<speaker rend="italic">Ros.</speaker>
      <p n="1508">A leane cheeke, which you haue not: a blew eie
      <lb n="1509"/>and sunken, which you haue not: an vnquestionable spi­
      <lb n="1510"/>rit, which you haue not: a beard neglected, which you
      <lb n="1511"/>haue not: (but I pardon you for that, for simply your ha­
      <lb n="1512"/>uing in beard, is a yonger brothers reuennew) then your
      <lb n="1513"/>hose should be vngarter'd, your bonnet vnbanded, your
      <lb n="1514"/>sleeue vnbutton'd, your shoo vnti'de, and euerie thing
      <lb n="1515"/>about you, demonstrating a carelesse desolation: but you
      <lb n="1516"/>are no such man; you are rather point deuice in your ac­
      <lb n="1517"/>coustrements, as louing your selfe, then seeming the Lo­
      <lb n="1518"/>uer of any other.</p>
   </sp>
   <sp who="#F-ayl-orl">
      <speaker rend="italic">Orl.</speaker>
      <p n="1519">Faire youth, I would I could make thee beleeue
      <lb rend="turnover" n="1520"/>
         <pc rend="turnover">(</pc>I Loue.</p>
   </sp>
   <sp who="#F-ayl-ros">
      <speaker rend="italic">Ros.</speaker>
      <p n="1521">Me beleeue it? You may assoone make her that
      <lb n="1522"/>you Loue beleeue it, which I warrant she is apter to do,
      <lb n="1523"/>then to confesse she do's: that is one of the points, in the
      <lb n="1524"/>which women stil giue the lie to their consciences. But
      <lb n="1525"/>in good sooth, are you he that hangs the verses on the
      <lb n="1526"/>Trees, wherein<hi rend="italic">Rosalind</hi>is so admired?</p>
   </sp>
   <sp who="#F-ayl-orl">
      <speaker rend="italic">Orl.</speaker>
      <p n="1527">I sweare to thee youth, by the white hand of
      <lb n="1528"/>
         <hi rend="italic">Rosalind</hi>, I am that he, that vnfortunate he.</p>
   </sp>
   <sp who="#F-ayl-ros">
      <speaker rend="italic">Ros.</speaker>
      <p n="1529">But are you so much in loue, as your rimes speak?</p>
   </sp>
   <sp who="#F-ayl-orl">
      <speaker rend="italic">Orl.</speaker>
      <l n="1530">Neither rime nor reason can expresse how much.</l>
   </sp>
   <sp who="#F-ayl-ros">
      <speaker rend="italic">Ros.</speaker>
      <p n="1531">Loue is meerely a madnesse, and I tel you, de­
      <lb n="1532"/>serues as wel a darke house, and a whip, as madmen do:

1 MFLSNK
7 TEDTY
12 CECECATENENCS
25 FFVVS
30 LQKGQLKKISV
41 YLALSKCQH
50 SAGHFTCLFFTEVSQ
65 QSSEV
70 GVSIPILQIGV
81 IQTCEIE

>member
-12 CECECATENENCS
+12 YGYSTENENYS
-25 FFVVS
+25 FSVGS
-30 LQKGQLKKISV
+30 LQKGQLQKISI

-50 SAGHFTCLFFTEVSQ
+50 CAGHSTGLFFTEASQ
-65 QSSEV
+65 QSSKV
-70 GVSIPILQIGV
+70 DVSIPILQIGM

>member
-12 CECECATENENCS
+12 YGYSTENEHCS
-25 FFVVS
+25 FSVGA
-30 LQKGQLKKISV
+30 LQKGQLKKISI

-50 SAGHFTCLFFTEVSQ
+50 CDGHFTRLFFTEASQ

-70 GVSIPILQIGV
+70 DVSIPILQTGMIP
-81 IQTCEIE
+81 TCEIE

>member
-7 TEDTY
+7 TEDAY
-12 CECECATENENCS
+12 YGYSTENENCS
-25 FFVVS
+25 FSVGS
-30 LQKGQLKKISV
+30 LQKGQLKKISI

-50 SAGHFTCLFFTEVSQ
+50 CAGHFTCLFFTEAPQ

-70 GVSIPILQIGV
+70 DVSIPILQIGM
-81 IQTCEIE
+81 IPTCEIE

<lb n="1533"/>and the reason why they are not so punish'd and cured, is
      <lb n="1534"/>that the Lunacie is so ordinarie, that the whippers are in
      <lb n="1535"/>loue too: yet I professe curing it by counsel.</p>
   </sp>
   <sp who="#F-ayl-orl">
      <speaker rend="italic">Orl.</speaker>
      <p n="1536">Did you euer cure any so?</p>
   </sp>
   <sp who="#F-ayl-ros">
      <speaker rend="italic">Ros.</speaker>
      <p n="1537">Yes one, and in this manner. Hee was to ima­
      <lb n="1538"/>gine me his Loue, his Mistris: and I set him euerie day
      <lb n="1539"/>to woe me. At which time would I, being but a moonish
      <lb n="1540"/>youth, greeue, be effeminate, changeable, longing, and
      <lb n="1541"/>liking, proud, fantastical, apish, shallow, inconstant, ful
      <lb n="1542"/>of teares, full of smiles; for euerie passion something, and
      <lb n="1543"/>for no passion truly any thing, as boyes and women are
      <lb n="1544"/>for the most part, cattle of this colour: would now like
      <lb n="1545"/>him, now loath him: then entertaine him, then forswear
      <lb n="1546"/>him: now weepe for him, then spit at him; that I draue
      <lb n="1547"/>my Sutor from his mad humor of loue, to a liuing humor
      <lb n="1548"/>of madnes, w<c rend="superscript">c</c>was to forsweare the ful stream of yͤ world,
      <lb n="1549"/>and to liue in a nooke meerly Monastick: and thus I cur'd
      <lb n="1550"/>him, and this way wil I take vpon mee to wash your Li­
      <lb n="1551"/>uer as cleane as a sound sheepes heart, that there shal not
      <lb n="1552"/>be one spot of Loue in't.</p>
   </sp>
   <sp who="#F-ayl-orl">
      <speaker rend="italic">Orl.</speaker>
      <p n="1553">I would not be cured, youth.</p>
   </sp>
   <sp who="#F-ayl-ros">
      <speaker rend="italic">Ros.</speaker>
      <p n="1554">I would cure you, if you would but call me<hi rend="italic">Rosa­
      <lb n="1555"/>lind</hi>, and come euerie day to my Coat, and woe me.</p>
   </sp>
   <pb facs="FFimg:axc0218-0.jpg" n="198"/>
   <cb n="1"/>
   <sp who="#F-ayl-orl">
      <speaker rend="italic">Orlan.</speaker>
      <p n="1556">Now by the faith of my loue, I will; Tel me
      <lb n="1557"/>where it is.</p>
   </sp>
   <sp who="#F-ayl-ros">
      <speaker rend="italic">Ros.</speaker>
      <p n="1558">Go with me to it, and Ile shew it you: and by
      <lb n="1559"/>the way, you shal tell me, where in the Forrest you liue:
      <lb n="1560"/>Wil you go<c rend="italic">?</c>
      </p>
   </sp>
   <sp who="#F-ayl-orl">
      <speaker rend="italic">Orl.</speaker>
      <p n="1561">With all my heart, good youth.</p>
   </sp>
   <sp who="#F-ayl-ros">
      <speaker rend="italic">Ros.</speaker>
      <p n="1562">Nay, you must call mee<hi rend="italic">Rosalind</hi>: Come sister,
      <lb n="1563"/>will you go?</p>
   </sp>
   <stage rend="italic rightJustified" type="exit">Exeunt.</stage>
</div>